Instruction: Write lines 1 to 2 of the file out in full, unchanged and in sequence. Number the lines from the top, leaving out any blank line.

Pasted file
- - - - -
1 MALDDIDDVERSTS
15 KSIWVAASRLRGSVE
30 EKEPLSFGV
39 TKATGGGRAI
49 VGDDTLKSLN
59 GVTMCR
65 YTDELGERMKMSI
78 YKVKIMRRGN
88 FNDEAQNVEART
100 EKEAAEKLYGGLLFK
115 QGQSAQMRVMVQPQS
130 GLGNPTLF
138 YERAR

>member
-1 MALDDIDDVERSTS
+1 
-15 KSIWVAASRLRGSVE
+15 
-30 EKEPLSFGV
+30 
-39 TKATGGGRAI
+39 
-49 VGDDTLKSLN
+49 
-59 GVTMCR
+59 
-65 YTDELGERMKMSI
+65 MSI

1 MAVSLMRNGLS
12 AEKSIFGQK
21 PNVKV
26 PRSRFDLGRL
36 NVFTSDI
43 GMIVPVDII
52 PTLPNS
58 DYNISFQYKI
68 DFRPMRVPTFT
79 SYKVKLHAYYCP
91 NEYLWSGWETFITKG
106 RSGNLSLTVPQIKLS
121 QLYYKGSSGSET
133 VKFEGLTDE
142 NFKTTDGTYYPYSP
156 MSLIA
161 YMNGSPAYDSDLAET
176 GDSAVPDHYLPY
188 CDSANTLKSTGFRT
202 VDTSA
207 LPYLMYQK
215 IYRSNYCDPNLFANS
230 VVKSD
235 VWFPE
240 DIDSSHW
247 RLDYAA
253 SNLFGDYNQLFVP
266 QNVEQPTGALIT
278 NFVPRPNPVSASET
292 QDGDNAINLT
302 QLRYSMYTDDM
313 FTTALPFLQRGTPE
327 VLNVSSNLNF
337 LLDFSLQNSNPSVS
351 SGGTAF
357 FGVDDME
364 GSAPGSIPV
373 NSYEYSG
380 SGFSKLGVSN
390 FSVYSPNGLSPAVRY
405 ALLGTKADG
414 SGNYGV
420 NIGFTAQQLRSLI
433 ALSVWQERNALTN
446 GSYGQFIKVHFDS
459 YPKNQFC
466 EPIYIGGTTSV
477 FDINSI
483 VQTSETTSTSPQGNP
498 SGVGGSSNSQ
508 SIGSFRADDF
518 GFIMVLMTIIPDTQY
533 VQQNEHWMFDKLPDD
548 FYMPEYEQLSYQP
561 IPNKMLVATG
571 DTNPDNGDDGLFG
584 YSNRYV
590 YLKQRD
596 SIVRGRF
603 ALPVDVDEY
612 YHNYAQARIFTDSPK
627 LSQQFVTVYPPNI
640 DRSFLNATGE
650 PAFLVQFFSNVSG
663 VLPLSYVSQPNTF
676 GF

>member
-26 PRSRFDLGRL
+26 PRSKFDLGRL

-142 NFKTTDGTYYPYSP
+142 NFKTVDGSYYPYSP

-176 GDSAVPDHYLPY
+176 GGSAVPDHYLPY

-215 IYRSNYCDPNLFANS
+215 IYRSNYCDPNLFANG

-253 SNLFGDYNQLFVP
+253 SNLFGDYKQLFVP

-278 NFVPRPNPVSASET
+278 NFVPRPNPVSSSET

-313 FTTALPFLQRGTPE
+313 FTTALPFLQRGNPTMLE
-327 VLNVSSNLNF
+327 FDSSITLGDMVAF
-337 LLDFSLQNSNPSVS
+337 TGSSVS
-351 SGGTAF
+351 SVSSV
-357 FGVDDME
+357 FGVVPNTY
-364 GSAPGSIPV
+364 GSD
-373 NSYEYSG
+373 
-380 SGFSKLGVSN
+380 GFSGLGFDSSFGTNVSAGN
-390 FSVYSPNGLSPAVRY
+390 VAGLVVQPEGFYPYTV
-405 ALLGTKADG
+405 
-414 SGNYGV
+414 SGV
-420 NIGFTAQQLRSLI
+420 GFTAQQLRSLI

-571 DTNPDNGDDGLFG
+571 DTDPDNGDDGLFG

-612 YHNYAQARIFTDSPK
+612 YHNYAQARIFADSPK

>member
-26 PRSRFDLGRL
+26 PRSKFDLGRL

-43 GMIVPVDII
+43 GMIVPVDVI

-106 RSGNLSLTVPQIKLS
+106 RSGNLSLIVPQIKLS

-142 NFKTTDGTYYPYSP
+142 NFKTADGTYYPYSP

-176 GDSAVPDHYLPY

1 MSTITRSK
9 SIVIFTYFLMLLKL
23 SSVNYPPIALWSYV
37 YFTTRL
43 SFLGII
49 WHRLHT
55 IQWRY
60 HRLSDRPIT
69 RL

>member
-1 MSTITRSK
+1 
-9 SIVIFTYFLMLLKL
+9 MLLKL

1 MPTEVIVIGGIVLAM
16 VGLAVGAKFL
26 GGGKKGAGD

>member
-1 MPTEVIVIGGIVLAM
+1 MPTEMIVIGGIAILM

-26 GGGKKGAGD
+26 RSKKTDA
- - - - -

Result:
1 MALDDIDDVERSTS
15 KSIWVAASRLRGSVE